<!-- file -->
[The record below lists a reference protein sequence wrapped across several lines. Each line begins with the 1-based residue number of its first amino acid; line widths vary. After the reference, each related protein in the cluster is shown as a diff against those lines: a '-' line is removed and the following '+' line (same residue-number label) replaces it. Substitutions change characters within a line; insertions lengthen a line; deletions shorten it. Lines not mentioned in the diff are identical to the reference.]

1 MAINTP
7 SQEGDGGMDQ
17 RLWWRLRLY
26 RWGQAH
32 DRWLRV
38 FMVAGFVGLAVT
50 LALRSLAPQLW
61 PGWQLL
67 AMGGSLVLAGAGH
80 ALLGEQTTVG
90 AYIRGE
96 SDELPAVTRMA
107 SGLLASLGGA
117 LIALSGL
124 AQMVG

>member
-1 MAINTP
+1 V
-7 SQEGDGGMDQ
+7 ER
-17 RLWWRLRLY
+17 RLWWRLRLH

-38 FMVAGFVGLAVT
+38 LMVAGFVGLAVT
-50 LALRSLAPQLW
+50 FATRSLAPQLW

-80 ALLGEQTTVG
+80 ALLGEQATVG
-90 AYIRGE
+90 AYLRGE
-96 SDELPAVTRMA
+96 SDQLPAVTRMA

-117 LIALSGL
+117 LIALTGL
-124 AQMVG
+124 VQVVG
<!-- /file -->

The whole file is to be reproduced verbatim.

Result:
[The record below lists a reference protein sequence wrapped across several lines. Each line begins with the 1-based residue number of its first amino acid; line widths vary. After the reference, each related protein in the cluster is shown as a diff against those lines: a '-' line is removed and the following '+' line (same residue-number label) replaces it. Substitutions change characters within a line; insertions lengthen a line; deletions shorten it. Lines not mentioned in the diff are identical to the reference.]

1 MAINTP
7 SQEGDGGMDQ
17 RLWWRLRLY
26 RWGQAH
32 DRWLRV
38 FMVAGFVGLAVT
50 LALRSLAPQLW
61 PGWQLL
67 AMGGSLVLAGAGH
80 ALLGEQTTVG
90 AYIRGE
96 SDELPAVTRMA
107 SGLLASLGGA
117 LIALSGL
124 AQMVG

>member
-1 MAINTP
+1 V
-7 SQEGDGGMDQ
+7 ER
-17 RLWWRLRLY
+17 RLWWRLRLH

-38 FMVAGFVGLAVT
+38 LMVAGFVGLAVT
-50 LALRSLAPQLW
+50 FATRSLAPQLW

-80 ALLGEQTTVG
+80 ALLGEQATVG
-90 AYIRGE
+90 AYLRGE
-96 SDELPAVTRMA
+96 SDQLPAVTRMA

-117 LIALSGL
+117 LIALTGL
-124 AQMVG
+124 VQVVG